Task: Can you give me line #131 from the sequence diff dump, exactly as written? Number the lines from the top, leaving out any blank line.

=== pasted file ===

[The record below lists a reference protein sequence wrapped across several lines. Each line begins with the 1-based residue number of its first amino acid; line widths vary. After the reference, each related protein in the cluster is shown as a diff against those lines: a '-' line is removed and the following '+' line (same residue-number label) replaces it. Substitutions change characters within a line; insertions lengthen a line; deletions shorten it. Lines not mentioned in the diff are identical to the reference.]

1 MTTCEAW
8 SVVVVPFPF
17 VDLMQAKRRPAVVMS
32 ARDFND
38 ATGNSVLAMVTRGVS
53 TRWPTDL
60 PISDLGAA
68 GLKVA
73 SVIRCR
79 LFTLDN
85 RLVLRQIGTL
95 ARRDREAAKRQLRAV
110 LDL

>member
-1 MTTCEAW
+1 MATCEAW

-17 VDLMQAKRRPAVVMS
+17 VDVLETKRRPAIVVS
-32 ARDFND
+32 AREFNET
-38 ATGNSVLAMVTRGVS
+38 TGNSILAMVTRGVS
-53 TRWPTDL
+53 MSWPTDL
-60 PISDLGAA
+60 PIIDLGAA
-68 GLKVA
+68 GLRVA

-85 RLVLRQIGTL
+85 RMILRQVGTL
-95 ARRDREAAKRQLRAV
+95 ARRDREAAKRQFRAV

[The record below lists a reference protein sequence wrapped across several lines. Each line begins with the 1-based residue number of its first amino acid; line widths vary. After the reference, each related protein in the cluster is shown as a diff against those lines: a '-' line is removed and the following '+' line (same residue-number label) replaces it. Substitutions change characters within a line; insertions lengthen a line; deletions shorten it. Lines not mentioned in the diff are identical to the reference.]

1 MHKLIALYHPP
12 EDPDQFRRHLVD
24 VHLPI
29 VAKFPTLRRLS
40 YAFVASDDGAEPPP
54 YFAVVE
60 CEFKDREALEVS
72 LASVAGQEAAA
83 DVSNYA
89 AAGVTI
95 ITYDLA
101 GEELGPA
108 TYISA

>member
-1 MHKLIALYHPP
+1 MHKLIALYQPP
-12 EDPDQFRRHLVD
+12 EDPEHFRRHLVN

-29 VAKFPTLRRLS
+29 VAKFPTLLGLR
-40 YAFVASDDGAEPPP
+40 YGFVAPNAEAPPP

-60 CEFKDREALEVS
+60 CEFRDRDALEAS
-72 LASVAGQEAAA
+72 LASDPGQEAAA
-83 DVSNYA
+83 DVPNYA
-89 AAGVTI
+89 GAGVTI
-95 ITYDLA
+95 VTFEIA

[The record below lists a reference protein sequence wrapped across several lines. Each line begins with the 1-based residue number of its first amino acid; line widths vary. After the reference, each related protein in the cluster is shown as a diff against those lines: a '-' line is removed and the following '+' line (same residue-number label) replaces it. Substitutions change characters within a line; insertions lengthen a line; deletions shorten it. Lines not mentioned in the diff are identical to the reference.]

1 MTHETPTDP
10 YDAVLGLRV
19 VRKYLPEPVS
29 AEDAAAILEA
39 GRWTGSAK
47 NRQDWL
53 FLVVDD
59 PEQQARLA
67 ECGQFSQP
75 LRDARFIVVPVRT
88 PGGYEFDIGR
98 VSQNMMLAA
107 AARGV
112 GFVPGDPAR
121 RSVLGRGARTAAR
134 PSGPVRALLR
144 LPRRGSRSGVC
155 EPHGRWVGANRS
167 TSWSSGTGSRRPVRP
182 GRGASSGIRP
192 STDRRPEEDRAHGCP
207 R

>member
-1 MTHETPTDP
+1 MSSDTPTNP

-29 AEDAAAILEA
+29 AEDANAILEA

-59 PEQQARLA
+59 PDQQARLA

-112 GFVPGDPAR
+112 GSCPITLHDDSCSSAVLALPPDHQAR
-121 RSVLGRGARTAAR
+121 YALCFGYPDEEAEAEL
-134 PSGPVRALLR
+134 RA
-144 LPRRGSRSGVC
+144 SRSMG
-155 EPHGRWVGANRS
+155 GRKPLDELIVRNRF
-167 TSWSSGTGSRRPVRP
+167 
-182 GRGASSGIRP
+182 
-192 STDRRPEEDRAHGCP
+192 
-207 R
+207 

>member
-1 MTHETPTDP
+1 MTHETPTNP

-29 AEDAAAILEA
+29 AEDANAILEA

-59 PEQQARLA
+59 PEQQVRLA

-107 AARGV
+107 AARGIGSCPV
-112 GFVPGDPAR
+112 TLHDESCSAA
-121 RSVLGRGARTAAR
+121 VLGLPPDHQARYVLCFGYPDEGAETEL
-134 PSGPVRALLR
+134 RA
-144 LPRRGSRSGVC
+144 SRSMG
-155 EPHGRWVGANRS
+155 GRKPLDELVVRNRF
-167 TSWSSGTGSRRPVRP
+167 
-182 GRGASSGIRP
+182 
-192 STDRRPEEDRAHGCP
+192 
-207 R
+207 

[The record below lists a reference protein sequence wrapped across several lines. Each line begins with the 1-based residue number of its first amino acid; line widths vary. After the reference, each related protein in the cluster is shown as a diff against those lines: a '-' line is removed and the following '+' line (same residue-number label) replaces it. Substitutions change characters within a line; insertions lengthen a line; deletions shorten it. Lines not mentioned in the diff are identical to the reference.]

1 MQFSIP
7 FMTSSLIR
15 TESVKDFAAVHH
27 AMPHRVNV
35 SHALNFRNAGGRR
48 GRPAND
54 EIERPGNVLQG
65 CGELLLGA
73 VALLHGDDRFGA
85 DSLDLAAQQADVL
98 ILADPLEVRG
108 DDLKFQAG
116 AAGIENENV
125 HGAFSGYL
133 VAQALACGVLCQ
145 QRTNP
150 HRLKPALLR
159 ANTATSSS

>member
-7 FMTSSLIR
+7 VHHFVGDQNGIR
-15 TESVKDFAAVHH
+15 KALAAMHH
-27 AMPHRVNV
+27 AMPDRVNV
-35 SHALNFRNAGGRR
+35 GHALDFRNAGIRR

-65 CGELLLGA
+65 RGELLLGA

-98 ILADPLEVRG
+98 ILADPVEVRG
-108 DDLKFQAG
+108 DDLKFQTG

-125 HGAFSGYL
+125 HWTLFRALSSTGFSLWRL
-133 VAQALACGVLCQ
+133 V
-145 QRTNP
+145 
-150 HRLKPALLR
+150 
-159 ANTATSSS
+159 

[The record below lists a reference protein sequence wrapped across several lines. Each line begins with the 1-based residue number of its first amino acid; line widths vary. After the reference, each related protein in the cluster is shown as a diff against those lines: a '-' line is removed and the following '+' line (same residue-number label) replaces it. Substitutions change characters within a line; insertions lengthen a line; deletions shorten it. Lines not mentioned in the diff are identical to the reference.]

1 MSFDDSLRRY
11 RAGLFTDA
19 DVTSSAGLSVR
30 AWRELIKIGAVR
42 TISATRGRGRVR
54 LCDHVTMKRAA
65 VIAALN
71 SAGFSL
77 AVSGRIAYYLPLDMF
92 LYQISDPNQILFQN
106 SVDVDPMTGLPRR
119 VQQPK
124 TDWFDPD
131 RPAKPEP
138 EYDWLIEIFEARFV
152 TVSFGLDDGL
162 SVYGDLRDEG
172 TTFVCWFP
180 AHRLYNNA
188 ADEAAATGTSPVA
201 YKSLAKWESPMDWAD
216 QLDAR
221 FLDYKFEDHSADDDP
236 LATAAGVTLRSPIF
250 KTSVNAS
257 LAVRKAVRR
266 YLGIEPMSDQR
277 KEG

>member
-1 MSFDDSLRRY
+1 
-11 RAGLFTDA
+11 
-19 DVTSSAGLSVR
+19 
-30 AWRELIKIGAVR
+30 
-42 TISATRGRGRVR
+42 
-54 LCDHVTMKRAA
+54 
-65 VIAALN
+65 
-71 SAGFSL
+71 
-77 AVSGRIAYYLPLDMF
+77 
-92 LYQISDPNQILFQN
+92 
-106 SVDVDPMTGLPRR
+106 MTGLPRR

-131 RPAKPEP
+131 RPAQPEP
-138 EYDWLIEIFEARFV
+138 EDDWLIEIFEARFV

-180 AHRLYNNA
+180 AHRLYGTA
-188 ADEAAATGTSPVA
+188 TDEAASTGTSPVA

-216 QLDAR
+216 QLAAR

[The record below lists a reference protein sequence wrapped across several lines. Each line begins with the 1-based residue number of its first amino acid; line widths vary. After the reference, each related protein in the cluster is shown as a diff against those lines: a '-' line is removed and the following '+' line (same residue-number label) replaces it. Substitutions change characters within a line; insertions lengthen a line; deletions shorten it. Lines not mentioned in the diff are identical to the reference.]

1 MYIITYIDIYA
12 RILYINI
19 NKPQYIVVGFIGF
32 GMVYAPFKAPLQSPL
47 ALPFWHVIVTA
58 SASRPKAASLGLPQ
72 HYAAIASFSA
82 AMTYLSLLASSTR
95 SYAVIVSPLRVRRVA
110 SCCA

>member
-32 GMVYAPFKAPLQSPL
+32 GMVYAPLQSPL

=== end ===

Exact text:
+144 SRSMG